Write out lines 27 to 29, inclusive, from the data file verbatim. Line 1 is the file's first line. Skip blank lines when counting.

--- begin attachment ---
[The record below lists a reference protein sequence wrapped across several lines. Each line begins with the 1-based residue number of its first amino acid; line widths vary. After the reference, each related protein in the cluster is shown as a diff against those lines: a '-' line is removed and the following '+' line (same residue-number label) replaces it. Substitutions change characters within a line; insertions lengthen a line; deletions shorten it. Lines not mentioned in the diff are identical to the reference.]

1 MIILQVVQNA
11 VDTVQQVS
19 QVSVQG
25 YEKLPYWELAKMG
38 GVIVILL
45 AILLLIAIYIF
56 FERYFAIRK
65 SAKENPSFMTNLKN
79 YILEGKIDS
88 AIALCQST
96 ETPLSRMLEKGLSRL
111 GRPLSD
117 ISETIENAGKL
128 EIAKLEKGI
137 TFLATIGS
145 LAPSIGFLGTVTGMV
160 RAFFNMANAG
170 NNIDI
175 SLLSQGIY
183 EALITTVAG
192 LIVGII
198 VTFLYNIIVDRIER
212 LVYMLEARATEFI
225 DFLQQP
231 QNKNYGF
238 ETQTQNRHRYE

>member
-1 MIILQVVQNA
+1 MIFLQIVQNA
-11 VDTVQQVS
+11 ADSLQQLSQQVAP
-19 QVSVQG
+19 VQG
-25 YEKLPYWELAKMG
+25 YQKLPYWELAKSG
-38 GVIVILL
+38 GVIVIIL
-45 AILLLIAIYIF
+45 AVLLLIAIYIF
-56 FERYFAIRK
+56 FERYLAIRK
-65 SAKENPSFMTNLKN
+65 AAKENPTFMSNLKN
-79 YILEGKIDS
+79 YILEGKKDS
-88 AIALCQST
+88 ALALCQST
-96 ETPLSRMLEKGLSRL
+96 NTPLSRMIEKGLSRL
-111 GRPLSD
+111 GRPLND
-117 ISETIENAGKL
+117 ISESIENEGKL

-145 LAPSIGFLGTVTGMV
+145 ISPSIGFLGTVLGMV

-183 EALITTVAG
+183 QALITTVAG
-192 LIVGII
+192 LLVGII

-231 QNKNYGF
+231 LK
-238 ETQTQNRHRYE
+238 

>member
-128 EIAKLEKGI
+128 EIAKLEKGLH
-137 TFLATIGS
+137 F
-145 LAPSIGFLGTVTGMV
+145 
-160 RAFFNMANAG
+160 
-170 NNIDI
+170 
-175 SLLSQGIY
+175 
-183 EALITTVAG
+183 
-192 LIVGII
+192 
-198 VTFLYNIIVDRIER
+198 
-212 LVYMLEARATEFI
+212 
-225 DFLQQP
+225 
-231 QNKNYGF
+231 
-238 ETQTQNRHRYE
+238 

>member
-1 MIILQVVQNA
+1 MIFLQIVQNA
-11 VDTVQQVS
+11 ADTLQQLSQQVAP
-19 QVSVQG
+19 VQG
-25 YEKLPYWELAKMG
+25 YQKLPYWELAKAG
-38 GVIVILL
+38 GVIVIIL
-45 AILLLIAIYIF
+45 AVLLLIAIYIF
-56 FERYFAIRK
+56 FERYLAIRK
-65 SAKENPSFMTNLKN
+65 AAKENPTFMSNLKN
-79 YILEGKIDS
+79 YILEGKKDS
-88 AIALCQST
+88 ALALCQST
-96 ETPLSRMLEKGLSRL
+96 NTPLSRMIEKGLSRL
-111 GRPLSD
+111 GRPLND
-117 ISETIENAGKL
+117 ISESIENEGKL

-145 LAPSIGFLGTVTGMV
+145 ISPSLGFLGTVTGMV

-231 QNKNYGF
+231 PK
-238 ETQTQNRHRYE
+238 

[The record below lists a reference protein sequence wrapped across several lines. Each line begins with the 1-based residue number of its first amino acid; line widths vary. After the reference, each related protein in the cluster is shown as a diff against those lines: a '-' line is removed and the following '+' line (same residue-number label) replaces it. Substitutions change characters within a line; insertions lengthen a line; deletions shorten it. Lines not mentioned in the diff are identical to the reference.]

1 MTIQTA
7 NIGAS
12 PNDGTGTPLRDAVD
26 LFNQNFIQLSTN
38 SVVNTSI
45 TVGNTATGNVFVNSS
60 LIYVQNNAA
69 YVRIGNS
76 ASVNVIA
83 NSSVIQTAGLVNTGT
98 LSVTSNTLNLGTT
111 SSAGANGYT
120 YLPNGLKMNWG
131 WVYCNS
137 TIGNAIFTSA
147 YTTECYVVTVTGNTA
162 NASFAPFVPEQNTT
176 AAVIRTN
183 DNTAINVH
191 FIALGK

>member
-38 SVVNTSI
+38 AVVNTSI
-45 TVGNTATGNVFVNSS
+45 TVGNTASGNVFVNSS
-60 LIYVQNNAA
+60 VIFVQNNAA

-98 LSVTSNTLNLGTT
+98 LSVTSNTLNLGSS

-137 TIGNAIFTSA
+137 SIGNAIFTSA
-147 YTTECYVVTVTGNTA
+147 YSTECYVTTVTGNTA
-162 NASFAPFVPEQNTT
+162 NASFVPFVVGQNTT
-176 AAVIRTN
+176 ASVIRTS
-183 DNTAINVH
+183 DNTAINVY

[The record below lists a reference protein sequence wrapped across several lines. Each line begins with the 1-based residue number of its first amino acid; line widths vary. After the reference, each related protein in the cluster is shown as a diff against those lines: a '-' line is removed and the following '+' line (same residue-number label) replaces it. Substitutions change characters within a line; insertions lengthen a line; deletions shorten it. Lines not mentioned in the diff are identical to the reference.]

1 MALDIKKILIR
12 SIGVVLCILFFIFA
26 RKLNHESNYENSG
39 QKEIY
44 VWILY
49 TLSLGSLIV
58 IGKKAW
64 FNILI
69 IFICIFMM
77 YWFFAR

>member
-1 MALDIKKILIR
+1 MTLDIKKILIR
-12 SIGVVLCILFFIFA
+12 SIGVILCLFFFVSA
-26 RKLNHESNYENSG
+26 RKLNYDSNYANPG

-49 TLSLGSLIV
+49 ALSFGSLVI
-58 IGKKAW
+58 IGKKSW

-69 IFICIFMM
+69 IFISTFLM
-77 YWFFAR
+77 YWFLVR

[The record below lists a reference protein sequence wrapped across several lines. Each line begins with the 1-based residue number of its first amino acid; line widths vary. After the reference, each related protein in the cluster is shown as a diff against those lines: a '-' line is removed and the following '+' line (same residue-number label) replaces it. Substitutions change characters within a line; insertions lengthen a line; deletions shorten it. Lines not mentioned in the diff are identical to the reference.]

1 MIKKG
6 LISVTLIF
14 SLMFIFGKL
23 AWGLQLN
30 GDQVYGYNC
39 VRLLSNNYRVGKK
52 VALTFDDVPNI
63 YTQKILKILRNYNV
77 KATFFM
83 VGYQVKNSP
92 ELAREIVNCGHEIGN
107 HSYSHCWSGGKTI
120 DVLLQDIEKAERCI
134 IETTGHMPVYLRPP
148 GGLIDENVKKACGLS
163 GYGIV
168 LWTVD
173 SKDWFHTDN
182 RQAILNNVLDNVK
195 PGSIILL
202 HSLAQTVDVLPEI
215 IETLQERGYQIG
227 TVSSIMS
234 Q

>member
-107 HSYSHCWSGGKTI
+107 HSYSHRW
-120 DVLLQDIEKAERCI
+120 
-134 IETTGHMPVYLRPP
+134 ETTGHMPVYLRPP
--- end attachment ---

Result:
238 ETQTQNRHRYE

>member
-1 MIILQVVQNA